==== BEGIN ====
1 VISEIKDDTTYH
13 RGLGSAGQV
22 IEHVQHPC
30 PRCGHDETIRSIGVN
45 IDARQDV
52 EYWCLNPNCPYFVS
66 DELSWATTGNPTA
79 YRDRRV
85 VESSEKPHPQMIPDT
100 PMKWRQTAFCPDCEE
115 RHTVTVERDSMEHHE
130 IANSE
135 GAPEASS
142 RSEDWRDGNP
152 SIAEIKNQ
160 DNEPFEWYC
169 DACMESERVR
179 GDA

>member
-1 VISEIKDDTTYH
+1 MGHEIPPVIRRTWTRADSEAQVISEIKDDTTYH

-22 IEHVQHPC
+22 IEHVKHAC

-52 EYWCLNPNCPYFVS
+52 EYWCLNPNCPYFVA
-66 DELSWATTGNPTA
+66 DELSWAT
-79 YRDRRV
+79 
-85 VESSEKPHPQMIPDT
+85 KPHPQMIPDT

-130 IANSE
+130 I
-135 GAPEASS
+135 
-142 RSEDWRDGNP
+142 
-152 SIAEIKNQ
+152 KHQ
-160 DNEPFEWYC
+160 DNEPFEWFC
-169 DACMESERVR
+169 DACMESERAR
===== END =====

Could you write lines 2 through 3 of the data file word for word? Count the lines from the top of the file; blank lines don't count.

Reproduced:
13 RGLGSAGQV
22 IEHVQHPC